I’ve been in therapy for a month now, trying to find a way to extricate myself from a life lived (and somewhat lost) in servitude to a religious body rather than a God. So far, the journey has been the cause of immense inner torment, coalesced with a paralysing loneliness and an inability to share with others how difficult the transition from existential certainty to uncertainty can be.
The cause for my formal exit from Christianity, specifically the Sydney Anglican sect, was triggered by rape. While travelling in late 2015, I "lost my virginity", my little golden ticket that I was predestined to cash in on my wedding night, promising ultimate sexual fulfillment. I was drugged, taken advantage of and left with my head in a toilet and blood on my sheets.
I was not mad with God. I was always taught that being a Christian did not mean you were exempt from sin and pain. It was all God’s ‘plan’ after all. Instead of being fueled by anger, my rape illuminated a world with purpose beyond the biblical messages I had come to understand.
I grew up in an apologetics-driven Anglican church. I would watch my mother lead the congregation in song with her arms raised while my Dad strummed an acoustic beside her, all smiles. If I wasn’t watching them, I was running around the back of the church barefoot, hoarding stolen morning tea goods and collecting all the pamphlets and newspapers because I loved the feeling of large piles of paper in my hands.
My father always taught me to ask questions, never to blindly accept what was preached at the front by a man who was ultimately, just a man. In the columns of my Bible many questions were scribbled, and some nights, when my father felt driven to sit on the end of my bed and pray with me, I’d launch all my questions at him, and we’d stay there long past my bed time discussing whether temptation was sin (for wasn’t the all-perfect God tempted?), and whether you were stuck with the Holy Spirit forever.
When I was old enough to stay home from church, my parents offered me a Get Out of Church Free card. While I was encouraged to join in with church activities, it was no longer compulsory. My parents were wary of inherited faith, and of forcing a religion onto their child who, in God they trust, would grow up with the wisdom and ability to make wise decisions about her spiritual beliefs. They believed their role as a parent was to produce an autonomous and responsible adult, and this extended beyond the realms of cooking and financial independence and into spirituality as well.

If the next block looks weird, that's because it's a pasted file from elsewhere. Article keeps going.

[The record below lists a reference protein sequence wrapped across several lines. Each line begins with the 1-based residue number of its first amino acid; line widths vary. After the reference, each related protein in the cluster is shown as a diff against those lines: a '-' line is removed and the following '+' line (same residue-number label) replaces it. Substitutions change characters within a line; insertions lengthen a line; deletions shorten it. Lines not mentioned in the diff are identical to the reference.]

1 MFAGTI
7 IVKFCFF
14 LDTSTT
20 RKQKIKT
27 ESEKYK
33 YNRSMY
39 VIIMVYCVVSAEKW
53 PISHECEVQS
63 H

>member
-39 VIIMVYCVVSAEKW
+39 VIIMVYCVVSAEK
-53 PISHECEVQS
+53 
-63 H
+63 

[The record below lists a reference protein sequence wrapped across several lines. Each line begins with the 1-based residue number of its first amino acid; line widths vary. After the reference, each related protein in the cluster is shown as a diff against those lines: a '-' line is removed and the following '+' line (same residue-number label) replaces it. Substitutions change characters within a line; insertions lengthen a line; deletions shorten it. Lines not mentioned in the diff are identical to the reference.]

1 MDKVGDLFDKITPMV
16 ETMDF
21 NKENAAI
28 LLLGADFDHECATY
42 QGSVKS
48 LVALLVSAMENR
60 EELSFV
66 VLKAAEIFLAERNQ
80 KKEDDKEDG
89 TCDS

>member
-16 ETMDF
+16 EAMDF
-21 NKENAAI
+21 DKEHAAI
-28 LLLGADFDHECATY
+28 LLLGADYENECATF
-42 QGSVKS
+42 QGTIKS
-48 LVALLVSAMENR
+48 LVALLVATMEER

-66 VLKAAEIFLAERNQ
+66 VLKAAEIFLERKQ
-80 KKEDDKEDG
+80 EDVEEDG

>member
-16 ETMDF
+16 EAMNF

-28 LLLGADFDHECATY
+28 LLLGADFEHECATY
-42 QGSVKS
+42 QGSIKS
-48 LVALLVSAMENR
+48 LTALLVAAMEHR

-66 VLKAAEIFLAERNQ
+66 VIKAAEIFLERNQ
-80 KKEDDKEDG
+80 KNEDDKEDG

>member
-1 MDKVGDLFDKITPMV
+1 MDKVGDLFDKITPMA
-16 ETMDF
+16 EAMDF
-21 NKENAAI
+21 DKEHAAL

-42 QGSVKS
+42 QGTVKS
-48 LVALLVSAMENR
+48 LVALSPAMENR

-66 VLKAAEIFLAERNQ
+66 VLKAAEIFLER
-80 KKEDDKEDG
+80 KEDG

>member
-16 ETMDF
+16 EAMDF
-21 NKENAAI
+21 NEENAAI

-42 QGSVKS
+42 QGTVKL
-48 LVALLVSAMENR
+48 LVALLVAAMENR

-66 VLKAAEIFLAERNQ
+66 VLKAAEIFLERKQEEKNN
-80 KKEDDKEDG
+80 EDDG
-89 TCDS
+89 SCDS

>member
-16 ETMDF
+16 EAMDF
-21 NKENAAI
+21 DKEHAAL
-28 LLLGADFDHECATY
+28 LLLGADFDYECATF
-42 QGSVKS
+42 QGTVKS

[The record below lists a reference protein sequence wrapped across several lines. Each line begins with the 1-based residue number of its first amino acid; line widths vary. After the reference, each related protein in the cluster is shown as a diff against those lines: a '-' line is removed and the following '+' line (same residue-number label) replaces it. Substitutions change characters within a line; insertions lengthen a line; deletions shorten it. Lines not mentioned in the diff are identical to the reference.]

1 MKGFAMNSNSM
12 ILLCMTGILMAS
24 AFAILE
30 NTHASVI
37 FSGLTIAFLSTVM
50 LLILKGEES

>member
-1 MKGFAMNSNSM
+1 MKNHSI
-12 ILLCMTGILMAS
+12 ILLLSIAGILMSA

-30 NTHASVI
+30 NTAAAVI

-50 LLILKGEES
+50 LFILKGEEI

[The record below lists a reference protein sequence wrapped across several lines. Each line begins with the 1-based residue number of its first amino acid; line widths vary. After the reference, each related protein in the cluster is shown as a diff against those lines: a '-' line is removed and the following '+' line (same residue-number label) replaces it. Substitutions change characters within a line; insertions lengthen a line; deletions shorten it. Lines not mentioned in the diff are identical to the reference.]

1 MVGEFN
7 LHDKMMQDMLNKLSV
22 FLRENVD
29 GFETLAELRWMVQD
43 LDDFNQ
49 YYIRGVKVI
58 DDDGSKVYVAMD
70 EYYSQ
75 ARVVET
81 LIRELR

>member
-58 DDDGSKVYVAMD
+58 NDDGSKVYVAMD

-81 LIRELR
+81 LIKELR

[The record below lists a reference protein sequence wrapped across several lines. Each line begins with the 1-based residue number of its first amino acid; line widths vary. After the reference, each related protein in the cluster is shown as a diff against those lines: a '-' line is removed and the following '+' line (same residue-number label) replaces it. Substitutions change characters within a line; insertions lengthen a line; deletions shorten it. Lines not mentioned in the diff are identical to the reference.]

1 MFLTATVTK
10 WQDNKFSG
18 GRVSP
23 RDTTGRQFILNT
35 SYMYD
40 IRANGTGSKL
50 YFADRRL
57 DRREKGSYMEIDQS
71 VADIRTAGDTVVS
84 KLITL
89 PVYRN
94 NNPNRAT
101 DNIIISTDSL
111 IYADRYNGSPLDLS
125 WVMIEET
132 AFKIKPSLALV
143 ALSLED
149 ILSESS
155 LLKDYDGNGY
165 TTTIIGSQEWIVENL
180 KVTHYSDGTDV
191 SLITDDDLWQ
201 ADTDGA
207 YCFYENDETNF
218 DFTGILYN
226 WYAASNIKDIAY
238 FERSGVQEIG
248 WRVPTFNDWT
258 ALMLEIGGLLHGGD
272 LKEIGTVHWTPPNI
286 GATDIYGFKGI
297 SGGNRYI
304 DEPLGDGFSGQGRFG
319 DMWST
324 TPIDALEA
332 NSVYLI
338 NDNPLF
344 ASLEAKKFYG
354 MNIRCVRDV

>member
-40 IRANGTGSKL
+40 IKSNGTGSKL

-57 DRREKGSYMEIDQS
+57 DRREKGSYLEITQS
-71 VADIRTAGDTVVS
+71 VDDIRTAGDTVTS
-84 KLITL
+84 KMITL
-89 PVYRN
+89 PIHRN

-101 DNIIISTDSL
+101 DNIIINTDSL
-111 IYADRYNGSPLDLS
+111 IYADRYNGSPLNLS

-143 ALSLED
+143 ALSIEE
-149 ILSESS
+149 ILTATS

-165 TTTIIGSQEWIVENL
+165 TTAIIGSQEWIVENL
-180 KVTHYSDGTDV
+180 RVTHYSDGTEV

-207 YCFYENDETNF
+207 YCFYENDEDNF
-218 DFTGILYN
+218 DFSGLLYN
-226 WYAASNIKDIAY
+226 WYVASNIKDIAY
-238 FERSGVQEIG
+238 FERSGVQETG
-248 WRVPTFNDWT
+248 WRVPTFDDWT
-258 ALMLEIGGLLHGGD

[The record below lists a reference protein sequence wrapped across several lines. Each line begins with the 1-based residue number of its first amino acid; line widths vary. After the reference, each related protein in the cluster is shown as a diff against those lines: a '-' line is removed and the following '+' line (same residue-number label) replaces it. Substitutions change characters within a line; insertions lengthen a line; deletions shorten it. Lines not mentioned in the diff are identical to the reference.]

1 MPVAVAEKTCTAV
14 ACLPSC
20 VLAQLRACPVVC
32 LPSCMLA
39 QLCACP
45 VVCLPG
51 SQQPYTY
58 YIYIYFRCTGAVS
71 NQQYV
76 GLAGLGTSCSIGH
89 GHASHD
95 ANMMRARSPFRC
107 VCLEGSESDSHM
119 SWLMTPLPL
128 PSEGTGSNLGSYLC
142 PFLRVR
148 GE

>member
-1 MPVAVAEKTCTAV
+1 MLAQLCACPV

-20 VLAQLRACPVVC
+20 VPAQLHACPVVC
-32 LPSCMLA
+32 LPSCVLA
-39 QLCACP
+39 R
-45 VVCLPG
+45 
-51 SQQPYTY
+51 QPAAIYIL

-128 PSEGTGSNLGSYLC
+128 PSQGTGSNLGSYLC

I returned to the church when I was 17. I sang, I prayed, I wrote notes in my wide-columned Bible. I remained until the age of 21, serving on the board of conferences and leading youth groups and doing the Bible reading up the front on Sunday nights. I could confidently speak of apostles, exegetical criticisms and the disparities between denominations. The 'Word' and 'He/Him' was always capitalized in my journals. I spoke about the Spirit moving within me and my brothers and sisters in Christ. I wrote of agape love, which was more than just love, love. I could say the Nicene Creed backward. I could spot a Christian in a room full of strangers a mile away, they had a certain way of talking.
Every Sunday a picture was painted of the life that the Christian Church had planned for me. I was to meet my lover in the row behind, or on a beach mission, or serving at a conference. He would be kind and full of grace, Godly and servant-hearted. We would date for a year, two years and questions were asked (‘What is your intention? Are you going to pop the question soon?’) and then we’d marry, the temptation of sex greatly impacting the timing. The wedding would be cheap, but full of members from the church, the people we’d served with on mission trips, those we met on camps and conferences and other churches when we visited those. We would have sex for the first time and it would be uncomfortable and weird but we would take comfort knowing that this was sinless and God-ordained. We’d fill our house with donations from church members and we’d have Bible verses in calligraphy framed on our makeshift shelves. We would pray before dinner every night, and read the Bible after every argument. We’d have children and we’d bring them to church. They would love children’s church, and we would love being on the roster for morning tea. We’d be aware of the hardships that come with marriage, but we’d embrace them, knowing that God’s grace is eternal.